Before feeding each character to the ANN's recognition logic, some local rules are applied to comprehend compound fractions!

These local rules take into account the aspect ratio of bounding rectangles to identify fraction bars; it uses widths of fraction bars to infer spatial boundaries of numerators and denominators. After fraction bars have been detected, the frame is translated to a one-line expression, which is fed into the artificial neural network's recognition topology. At this point, the algorithm has no clue how to interpret each character. It has only inferred their relationship to one another in a single-line expression. For example, the above frame would be represented as follows:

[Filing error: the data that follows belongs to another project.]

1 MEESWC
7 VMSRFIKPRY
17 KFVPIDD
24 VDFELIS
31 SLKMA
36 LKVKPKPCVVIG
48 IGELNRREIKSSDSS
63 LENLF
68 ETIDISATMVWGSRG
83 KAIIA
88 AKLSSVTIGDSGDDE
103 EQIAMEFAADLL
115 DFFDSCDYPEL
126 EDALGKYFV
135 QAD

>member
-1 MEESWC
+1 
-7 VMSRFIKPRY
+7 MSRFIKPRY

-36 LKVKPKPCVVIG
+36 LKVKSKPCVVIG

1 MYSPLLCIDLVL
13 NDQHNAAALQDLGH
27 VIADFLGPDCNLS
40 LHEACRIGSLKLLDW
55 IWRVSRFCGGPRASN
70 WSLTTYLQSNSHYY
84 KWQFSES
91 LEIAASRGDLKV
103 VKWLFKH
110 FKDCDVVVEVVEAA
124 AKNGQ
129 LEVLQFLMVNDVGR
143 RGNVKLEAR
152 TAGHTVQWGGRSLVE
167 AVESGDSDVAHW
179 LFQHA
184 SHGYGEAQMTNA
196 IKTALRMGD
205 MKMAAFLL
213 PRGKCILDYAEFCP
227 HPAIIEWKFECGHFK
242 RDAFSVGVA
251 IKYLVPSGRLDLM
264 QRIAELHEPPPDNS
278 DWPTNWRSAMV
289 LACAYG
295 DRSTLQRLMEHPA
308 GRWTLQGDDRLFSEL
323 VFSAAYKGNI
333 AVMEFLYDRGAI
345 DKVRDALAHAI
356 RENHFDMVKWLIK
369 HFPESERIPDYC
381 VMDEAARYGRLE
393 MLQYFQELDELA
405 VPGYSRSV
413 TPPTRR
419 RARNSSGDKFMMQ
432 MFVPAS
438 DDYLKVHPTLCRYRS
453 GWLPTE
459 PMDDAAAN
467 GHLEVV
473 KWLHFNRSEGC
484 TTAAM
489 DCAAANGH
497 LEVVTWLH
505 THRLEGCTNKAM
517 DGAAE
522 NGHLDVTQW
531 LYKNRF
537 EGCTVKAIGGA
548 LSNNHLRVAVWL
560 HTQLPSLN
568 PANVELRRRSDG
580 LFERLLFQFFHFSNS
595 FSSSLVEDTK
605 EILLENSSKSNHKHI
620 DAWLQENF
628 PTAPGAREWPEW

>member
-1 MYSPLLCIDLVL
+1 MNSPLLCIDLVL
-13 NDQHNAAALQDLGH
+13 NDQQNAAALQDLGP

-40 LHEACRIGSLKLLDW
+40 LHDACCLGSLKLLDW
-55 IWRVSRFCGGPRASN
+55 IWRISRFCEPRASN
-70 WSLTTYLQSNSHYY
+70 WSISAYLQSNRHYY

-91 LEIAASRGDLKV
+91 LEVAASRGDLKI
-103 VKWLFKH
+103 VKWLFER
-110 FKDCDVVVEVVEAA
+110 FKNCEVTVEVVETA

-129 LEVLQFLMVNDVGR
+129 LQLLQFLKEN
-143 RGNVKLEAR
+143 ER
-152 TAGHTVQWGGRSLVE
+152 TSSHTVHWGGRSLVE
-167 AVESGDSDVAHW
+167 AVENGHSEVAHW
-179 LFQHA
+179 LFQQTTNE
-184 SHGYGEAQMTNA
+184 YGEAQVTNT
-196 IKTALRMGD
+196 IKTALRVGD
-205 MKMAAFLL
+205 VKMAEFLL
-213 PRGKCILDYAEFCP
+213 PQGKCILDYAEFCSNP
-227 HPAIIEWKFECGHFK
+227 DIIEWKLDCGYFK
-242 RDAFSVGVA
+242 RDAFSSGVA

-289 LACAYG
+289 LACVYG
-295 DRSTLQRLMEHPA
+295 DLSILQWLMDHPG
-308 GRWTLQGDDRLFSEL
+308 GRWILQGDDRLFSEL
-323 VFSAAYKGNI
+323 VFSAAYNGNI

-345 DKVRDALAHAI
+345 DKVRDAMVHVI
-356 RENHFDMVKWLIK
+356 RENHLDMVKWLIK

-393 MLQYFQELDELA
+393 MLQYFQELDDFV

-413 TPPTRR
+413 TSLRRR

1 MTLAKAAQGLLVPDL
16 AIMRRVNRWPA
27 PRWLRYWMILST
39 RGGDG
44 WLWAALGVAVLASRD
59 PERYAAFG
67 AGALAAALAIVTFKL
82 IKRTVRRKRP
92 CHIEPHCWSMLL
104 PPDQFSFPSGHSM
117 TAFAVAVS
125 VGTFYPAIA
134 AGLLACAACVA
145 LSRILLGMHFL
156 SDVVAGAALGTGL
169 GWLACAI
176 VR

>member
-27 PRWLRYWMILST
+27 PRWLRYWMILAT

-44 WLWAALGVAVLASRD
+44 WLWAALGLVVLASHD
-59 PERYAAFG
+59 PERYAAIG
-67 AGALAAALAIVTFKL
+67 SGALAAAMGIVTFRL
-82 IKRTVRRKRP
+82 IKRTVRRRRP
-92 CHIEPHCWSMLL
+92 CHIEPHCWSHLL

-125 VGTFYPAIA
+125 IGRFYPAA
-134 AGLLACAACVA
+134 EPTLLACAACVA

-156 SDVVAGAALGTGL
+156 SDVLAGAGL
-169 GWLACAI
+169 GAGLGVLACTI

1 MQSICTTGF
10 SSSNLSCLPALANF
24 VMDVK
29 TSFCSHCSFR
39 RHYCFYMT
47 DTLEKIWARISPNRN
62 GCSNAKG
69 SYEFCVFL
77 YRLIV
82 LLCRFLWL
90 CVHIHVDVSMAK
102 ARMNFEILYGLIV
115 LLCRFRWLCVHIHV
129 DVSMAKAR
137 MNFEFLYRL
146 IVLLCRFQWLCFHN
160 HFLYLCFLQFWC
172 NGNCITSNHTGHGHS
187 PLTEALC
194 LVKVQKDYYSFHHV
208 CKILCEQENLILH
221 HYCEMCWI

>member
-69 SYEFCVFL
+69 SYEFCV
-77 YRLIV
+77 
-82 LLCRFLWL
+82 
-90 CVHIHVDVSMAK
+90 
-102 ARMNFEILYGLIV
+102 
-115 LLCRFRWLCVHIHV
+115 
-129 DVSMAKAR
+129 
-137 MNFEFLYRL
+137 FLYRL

(C/C) / ( (C/C) C (C/C) ) [eq 1]

Where C is a yet-to-be-recognized character.

Building the brain.

To label each cropped character C, the algorithm flattens the cropped images into vectors of length 5625 (75*75) and feeds them into a 3-layer artificial neural network with the following topology:

  1. Input layer: 5626 neurons -- each pixel of a given cropped character is given its own input neuron. 75x75 pixel characters are therefore flattened and routed to 5625 distinct neurons. There is also one bias neuron (not shown in the diagram below) within the input layer.
  2. Hidden layer: 50 neurons
  3. Output layer: 18 neurons -- 1 for each character that the algorithm has learned (0 1 2 3 4 5 6 7 8 9 + - * / x y m =).